DG: Yes, this is very important: this was a successful experience for me, but it was emotionally and mentally exhausting. My week was basically wrecked between worrying about one particular discussion section and the writing/rewriting of lesson plans. Ideally, every class and document could and should enjoy this sort of careful attention, but I don’t have the time and energy for this every week, especially when as a student myself, I am dealing with similar stressors. Having a support network of like-minded scholars can make teaching feel less isolating and help distribute labor and best practices.

AP: Thank you, Dora, for sharing your experience, from which I learned a lot. Your specific example occurred in the context of a history class, but your approach is applicable to any number of Classics classes too, especially the broad take-home message that culturally sensitive teaching requires us to be clear, intentional, and thoughtful about the content we teach and what we want our students to learn.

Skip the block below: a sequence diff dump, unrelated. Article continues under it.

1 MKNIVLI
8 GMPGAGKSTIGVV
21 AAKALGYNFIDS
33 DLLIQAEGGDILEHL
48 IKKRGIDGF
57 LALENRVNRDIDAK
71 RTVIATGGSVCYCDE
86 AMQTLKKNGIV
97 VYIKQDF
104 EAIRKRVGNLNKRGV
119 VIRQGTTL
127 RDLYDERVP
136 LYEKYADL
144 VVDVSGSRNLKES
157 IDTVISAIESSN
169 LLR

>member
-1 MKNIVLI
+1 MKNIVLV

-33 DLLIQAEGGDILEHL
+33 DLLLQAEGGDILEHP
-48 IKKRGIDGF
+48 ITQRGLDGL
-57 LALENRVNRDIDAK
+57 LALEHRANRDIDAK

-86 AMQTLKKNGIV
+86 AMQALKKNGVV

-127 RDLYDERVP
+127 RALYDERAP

Header image: Illustrated page from the Bhagavad Gita. Image courtesy of Wikimedia Commons.


Dora Gao is a 2nd year Ph.D. student in the Interdepartmental Program in Ancient History (IPAH) at the University of Michigan and the Social Outreach Officer of the Asian and Asian American Classical Caucus (AAACC). Their research interests include Greco-Egyptian religion, ancient epistemologies, ethnic/religious alterity, and marginalized subjectivities under Greek and Roman imperialism. In their teaching they aim for an inclusive pedagogy that not only is trauma-informed but also actively seeks to elevate and empower marginalized students. Following scholars like Saidiya Hartman, they believe history and radical history-making can be empowering and even restorative.

Arum Park is an Assistant Professor of Religious Studies & Classics at the University of Arizona, where she has worked since 2015. She has also held positions at Amherst College, the University of Oklahoma, Washington and Lee University, and Brigham Young University. Her primary areas of research are Archaic and Classical Greek poetry, but she has published on a range of authors, including Ovid and Longus.